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Rewards Beyond Fortune and Fame

August 26, 2016 by  
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When I was young I was so very much into myself.  I craved success, financial and non-financial.  Oh man, how I wanted to be rich and famous! I went after both with great passion and energy. I worked hard and long to reach my goals. They consumed me!  And after many years, it paid off. I made millions and even got my 15 minutes of fame with a segment on Tom Brokaw’s nation wide NBC news show and a front page story in the Wall Street Journal. And yes, I thought I was pretty hot stuff. It was all very satisfying and rewarding.

However, over the years my idea about what is truly rewarding changed. Just 2 weeks ago I received the richest reward I could hope for, one that far exceeds the rewards that I had from fame and fortune. It happened on a little island called Whidbey, just west of Seattle Washington.  I had taken some of my kids and grandkids for a summer vacation and we stayed at an absolutely beautiful multi-acre estate called Quintessa owned by 2 lovely ladies, Tessa and Carrie.

My wonderful and huge reward came when Tessa, after learning my name, told me about how my books, tapes, and periodical, The Financial Freedom Report, was the key that motivated her to buy a number of income properties, including the heavily wooded Quintessa Estate with its ocean view and accommodations for up to 32 people.

Tessa stood there and thanked me so many times it was almost embarrassing. In the last 10 to 15 years, I have received many, many letters, emails, and phone calls with thanks and appreciation from people whose lives have been financially improved, but Tessa’s story and her enthusiasm given to me in person was like getting hit in the face with a brick–a good brick of course!  It brought to my mind, very forcefully, just how much more value and reward there is in helping people, so much more than fortune and fame.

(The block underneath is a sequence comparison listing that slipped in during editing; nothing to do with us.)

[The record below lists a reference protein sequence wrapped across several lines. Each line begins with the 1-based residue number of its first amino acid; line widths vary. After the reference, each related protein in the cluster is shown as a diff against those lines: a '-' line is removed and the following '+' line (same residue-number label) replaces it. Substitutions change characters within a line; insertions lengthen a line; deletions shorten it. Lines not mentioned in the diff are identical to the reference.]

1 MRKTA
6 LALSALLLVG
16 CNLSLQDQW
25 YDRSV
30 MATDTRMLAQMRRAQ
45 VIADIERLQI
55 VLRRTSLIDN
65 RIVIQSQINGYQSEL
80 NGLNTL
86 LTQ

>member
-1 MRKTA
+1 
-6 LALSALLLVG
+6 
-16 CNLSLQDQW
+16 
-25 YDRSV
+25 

The irony is that back in my younger days I was being very selfish, seeking my own fame and fortune but over time it led to helping many other people which was an unexpected bonus and a wonderful reward. It certainly made me want to work harder to help more people. I found I wanted more of that wonderful feeling, a feeling that surpasses anything I get from fortune and fame.  It took a bit of time to learn that lesson but I don’t think I will ever forget it.

So let’s all try to reach out and help those around us, whether it be family, friends or complete strangers. You may not even know what you have to offer but the rewards for finding out are amazing.

P.S. If you want to stay at the Quintessa estate, it is located at 3493 French Road, Clinton, WA, 98236, or contact them by email at thequintessa@gmail.com. Quintessa is set up in such a way as to help our kids and grandkids do some major bonding which is exactly what happened!

 

Recognizing Reality

February 26, 2016 by  
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Did you get to read the post from last week when we started talking about common sense? Well while that was about using common sense when getting help and advice from the professionals that support your business, this week, let’s talk about common sense when deciding what financial deals to get in on. Here is just a little more from my old publication, The Financial Freedom Report.

One definition of common sense is “what is sound and prudent but often unsophisticated”. I’ve seen many very sophisticated business decisions that have lost millions of dollars. To avoid financial traps, you need a huge dose of common sense, especially when those all around you are playing sophisticated and getting wrapped up with what is hot or in vogue. Common sense will keep you from being trapped or pushed or bullied or shocked into doing a deal that you don’t want to do.